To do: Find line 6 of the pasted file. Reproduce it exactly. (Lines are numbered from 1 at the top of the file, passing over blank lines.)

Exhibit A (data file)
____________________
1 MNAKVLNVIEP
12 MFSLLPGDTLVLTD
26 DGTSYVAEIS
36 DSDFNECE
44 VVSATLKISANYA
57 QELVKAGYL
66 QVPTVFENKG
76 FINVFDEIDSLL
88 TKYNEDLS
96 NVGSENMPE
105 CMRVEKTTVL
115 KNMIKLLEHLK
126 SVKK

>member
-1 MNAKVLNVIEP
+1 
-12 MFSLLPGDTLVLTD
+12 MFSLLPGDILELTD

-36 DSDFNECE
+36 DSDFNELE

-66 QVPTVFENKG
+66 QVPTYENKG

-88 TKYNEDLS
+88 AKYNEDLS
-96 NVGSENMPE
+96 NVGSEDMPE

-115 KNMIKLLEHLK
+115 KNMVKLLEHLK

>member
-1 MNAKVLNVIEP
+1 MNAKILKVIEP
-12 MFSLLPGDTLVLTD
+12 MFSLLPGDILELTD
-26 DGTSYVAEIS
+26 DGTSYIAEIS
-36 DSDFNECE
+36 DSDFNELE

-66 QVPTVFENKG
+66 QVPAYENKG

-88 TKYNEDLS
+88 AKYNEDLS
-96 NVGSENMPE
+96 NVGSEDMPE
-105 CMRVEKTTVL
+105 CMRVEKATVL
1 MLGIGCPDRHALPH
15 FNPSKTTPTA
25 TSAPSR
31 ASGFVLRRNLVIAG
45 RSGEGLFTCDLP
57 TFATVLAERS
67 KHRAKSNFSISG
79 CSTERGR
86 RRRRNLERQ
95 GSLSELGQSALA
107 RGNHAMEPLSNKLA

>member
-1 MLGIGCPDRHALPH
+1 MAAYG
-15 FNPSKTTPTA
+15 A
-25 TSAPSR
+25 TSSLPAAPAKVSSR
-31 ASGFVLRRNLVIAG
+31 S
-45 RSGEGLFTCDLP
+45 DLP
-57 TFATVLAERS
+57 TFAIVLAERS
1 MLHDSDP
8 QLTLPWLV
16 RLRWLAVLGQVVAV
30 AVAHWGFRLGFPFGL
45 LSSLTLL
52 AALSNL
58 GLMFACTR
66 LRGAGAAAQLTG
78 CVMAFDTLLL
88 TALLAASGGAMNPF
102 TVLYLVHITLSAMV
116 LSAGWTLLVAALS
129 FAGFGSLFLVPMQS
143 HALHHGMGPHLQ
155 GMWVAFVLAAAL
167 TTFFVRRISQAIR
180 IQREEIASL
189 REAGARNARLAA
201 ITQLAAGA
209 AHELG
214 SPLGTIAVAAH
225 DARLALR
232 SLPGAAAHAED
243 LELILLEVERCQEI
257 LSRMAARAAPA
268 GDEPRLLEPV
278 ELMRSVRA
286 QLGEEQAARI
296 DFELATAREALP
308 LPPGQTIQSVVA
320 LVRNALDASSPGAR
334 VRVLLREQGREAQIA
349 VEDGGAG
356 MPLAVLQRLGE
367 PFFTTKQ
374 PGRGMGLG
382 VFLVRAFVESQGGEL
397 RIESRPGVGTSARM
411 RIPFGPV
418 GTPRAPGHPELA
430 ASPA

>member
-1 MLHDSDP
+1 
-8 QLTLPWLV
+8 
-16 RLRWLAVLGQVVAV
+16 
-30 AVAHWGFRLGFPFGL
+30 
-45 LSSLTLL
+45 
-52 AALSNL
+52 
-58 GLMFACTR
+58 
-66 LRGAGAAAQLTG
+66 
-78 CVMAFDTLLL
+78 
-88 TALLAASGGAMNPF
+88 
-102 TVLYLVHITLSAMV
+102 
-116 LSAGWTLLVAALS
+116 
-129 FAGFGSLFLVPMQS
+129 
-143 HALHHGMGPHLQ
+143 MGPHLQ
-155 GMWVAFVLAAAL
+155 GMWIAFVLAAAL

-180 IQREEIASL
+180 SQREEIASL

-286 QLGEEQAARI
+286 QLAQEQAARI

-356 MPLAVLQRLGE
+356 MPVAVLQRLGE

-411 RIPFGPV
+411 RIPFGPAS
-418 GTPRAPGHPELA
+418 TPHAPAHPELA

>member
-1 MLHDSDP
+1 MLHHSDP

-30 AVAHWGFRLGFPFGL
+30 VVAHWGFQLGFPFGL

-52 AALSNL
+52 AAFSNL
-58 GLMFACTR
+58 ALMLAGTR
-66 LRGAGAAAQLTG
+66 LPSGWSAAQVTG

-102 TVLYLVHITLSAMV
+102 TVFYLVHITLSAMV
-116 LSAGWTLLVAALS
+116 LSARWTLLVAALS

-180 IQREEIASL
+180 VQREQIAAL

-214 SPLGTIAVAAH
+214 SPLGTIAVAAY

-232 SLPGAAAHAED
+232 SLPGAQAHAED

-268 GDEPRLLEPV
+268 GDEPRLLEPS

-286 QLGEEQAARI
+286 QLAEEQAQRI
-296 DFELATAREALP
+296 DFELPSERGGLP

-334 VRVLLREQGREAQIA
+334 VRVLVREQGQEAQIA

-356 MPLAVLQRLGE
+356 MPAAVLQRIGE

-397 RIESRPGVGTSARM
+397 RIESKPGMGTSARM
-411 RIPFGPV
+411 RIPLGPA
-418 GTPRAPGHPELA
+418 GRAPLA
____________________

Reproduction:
57 QELVKAGYL